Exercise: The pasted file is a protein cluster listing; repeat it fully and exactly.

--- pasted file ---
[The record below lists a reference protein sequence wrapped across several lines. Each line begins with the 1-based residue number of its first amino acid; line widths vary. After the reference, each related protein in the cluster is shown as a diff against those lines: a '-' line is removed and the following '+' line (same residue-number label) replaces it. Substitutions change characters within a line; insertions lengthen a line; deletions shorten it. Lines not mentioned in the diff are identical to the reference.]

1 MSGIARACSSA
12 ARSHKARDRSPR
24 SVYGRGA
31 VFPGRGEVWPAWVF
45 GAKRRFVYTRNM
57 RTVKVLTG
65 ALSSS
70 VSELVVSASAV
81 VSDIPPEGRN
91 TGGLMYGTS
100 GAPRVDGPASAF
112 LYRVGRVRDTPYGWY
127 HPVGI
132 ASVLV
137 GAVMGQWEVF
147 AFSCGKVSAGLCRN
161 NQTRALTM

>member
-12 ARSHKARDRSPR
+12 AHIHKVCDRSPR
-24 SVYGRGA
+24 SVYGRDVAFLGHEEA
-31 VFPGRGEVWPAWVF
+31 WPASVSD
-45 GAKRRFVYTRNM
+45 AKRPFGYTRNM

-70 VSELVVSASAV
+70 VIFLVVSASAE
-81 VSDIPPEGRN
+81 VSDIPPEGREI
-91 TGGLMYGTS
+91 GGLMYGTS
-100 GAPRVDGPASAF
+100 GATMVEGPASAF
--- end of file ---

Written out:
[The record below lists a reference protein sequence wrapped across several lines. Each line begins with the 1-based residue number of its first amino acid; line widths vary. After the reference, each related protein in the cluster is shown as a diff against those lines: a '-' line is removed and the following '+' line (same residue-number label) replaces it. Substitutions change characters within a line; insertions lengthen a line; deletions shorten it. Lines not mentioned in the diff are identical to the reference.]

1 MSGIARACSSA
12 ARSHKARDRSPR
24 SVYGRGA
31 VFPGRGEVWPAWVF
45 GAKRRFVYTRNM
57 RTVKVLTG
65 ALSSS
70 VSELVVSASAV
81 VSDIPPEGRN
91 TGGLMYGTS
100 GAPRVDGPASAF
112 LYRVGRVRDTPYGWY
127 HPVGI
132 ASVLV
137 GAVMGQWEVF
147 AFSCGKVSAGLCRN
161 NQTRALTM

>member
-12 ARSHKARDRSPR
+12 AHIHKVCDRSPR
-24 SVYGRGA
+24 SVYGRDVAFLGHEEA
-31 VFPGRGEVWPAWVF
+31 WPASVSD
-45 GAKRRFVYTRNM
+45 AKRPFGYTRNM

-70 VSELVVSASAV
+70 VIFLVVSASAE
-81 VSDIPPEGRN
+81 VSDIPPEGREI
-91 TGGLMYGTS
+91 GGLMYGTS
-100 GAPRVDGPASAF
+100 GATMVEGPASAF